High-profile education “reformers” in Washington, D.C., New York, and Chicago have asserted over the past decade that test-based accountability, whether for teachers (D.C. and N.Y.) or schools (Chicago) is key to student improvement. They have accused those who note the well-documented impact of poverty on academic achievement of “making excuses.”
Ten years in, what do they have to show for these resource-consuming “no excuses” initiatives? The answer seems to be very little, and maybe less than that. Recent reports on Chicago and Washington schools find little improvement in student achievement overall, with the white-black and rich-poor achievement gaps reformers promised to close actually widening in some cases. In New York, rewards for high-performing teachers proved so ineffective in raising test scores that the city abandoned them.
Michelle Rhee’s tenure as D.C. Public Schools Chancellor provides a stark example. Rhee invested $4 million in her new teacher evaluation system in 2009 and fired 1,000 educators in her 3 ½ years based heavily on test scores biased in favor of wealthier students. Current status? A stubborn achievement gap and apparently rampant cheating. In schools serving lower-income students especially, high stakes have also likely led to the substitution of real learning for test prep, to those students’ detriment.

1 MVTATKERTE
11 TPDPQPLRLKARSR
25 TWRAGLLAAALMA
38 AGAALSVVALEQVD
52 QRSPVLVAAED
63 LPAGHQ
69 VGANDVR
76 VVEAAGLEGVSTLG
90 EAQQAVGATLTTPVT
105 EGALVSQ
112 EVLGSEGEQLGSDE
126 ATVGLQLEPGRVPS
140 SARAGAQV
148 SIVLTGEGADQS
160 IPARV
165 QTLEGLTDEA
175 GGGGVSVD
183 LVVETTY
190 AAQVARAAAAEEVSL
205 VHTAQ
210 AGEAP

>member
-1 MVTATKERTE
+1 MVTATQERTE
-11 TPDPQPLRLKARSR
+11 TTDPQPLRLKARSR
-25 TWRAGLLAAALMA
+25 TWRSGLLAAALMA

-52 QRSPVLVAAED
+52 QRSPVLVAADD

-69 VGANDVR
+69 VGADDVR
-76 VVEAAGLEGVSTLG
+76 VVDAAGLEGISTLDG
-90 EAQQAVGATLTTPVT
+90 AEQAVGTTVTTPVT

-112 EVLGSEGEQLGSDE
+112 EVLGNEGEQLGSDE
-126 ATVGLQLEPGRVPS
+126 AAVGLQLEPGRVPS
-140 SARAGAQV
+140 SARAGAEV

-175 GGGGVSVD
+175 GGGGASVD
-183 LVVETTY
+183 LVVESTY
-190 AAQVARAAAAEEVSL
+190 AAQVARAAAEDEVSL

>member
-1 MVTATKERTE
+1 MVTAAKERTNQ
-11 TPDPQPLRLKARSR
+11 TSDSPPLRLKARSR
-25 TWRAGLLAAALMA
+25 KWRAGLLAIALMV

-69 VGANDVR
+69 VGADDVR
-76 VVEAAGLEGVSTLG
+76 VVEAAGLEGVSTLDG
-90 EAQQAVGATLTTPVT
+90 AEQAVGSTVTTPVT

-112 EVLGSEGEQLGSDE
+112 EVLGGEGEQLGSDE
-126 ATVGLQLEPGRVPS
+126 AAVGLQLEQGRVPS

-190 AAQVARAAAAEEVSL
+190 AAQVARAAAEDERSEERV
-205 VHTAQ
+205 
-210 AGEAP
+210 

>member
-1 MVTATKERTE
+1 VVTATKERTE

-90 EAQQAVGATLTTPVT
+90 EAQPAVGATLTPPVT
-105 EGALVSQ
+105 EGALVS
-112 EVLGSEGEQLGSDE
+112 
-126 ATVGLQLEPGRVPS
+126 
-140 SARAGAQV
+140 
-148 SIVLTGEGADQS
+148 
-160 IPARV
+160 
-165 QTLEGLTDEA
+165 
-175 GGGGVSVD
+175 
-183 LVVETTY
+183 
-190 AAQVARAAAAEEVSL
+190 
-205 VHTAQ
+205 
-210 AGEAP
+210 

Two D.C. schools illustrate the strong correlation between test score disparities and the concentration of low-income students. In a January Washington Post article, Bill Turque notes that at Horace Mann Elementary School, with a 73 percent white student body and only 4 percent of students qualifying for free or reduced-price lunch, around 90 percent of students meet or exceed district achievement standards. Across town at Stanton Elementary School, where 85 percent of students qualify for free or reduced priced lunch, only 9 percent of students met or exceeded 2011 math and reading standards.
Rhee’s regime of test prep for students and tough accountability for teachers did little to narrow these gaps because it ignored the more complex and challenging issue of poverty. Ineffective teachers and principals clearly impede learning. But the variation in teacher quality is overwhelmed by the variation in social and economic conditions that promote (or limit) children’s readiness to learn. The failure of a small-carrot large-stick approach to attaining teacher “excellence” should give serious pause to the certainty of “reformers” like Michelle Rhee. It also challenges their assertions that acknowledging the effects of lack of early childhood education, excess mobility, family stress, and poor health on student outcomes amounts to “excusing” teachers. Rather, the “no excuses” crowd must stop excusing itself.